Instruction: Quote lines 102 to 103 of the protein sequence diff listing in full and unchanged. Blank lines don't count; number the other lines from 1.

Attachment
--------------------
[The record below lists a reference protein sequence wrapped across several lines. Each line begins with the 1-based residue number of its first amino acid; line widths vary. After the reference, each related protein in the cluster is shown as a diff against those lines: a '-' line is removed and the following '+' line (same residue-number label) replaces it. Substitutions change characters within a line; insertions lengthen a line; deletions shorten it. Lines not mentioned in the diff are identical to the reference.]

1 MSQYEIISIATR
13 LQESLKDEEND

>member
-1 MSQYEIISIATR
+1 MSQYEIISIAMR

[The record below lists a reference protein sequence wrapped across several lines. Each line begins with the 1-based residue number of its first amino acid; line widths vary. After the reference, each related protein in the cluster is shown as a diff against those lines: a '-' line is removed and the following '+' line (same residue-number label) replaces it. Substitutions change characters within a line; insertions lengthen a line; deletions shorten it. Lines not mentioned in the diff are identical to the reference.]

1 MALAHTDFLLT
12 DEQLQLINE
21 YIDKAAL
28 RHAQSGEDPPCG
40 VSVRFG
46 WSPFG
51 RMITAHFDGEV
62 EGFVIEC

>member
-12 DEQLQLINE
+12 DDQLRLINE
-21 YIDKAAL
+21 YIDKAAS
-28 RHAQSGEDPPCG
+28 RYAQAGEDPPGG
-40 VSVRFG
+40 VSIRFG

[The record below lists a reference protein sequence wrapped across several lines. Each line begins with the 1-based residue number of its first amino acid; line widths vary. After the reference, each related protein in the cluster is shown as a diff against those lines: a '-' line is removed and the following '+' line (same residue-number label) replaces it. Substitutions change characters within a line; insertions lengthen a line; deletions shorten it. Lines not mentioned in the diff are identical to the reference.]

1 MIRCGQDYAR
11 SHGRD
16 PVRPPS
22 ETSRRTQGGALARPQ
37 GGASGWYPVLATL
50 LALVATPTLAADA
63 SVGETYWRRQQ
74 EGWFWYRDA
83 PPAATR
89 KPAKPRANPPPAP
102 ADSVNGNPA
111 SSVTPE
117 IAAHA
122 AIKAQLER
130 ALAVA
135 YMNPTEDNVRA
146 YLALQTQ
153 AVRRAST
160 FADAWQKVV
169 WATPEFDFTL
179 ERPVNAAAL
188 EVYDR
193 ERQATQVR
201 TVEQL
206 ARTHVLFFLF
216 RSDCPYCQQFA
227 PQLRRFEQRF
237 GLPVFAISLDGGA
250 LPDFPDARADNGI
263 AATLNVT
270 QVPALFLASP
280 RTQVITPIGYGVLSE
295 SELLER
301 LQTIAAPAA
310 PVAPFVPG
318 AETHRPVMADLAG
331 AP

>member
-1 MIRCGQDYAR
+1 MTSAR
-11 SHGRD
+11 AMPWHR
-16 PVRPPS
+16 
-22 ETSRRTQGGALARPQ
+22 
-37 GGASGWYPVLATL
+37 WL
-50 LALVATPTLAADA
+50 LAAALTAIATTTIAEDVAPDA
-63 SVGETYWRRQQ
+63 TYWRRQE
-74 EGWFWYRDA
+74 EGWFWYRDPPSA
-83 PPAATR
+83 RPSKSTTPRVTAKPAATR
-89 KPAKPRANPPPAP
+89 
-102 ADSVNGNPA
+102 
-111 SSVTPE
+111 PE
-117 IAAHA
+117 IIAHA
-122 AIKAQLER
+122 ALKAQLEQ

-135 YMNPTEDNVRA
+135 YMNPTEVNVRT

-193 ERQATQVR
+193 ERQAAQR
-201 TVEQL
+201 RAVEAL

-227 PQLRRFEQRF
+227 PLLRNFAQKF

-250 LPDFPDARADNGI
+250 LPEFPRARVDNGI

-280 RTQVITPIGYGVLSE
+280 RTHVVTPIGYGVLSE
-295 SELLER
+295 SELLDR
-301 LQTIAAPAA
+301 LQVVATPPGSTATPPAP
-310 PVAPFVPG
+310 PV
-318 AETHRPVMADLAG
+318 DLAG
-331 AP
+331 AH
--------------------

-280 RTQVITPIGYGVLSE
+280 RTHVVTPIGYGVLSE